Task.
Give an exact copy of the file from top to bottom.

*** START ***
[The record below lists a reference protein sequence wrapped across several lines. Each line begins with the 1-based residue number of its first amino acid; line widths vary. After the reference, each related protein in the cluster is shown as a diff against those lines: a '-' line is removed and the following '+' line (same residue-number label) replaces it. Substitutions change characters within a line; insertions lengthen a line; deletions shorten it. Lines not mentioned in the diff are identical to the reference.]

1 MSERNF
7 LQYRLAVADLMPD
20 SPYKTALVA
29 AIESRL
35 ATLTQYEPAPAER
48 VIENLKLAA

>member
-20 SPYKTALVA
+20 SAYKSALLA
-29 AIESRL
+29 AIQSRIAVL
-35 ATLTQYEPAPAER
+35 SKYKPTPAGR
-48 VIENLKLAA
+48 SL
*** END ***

[The record below lists a reference protein sequence wrapped across several lines. Each line begins with the 1-based residue number of its first amino acid; line widths vary. After the reference, each related protein in the cluster is shown as a diff against those lines: a '-' line is removed and the following '+' line (same residue-number label) replaces it. Substitutions change characters within a line; insertions lengthen a line; deletions shorten it. Lines not mentioned in the diff are identical to the reference.]

1 MSERNF
7 LQYRLAVADLMPD
20 SPYKTALVA
29 AIESRL
35 ATLTQYEPAPAER
48 VIENLKLAA

>member
-20 SPYKTALVA
+20 SAYKSALLA
-29 AIESRL
+29 AIQSRIAVL
-35 ATLTQYEPAPAER
+35 SKYKPTPAGR
-48 VIENLKLAA
+48 SL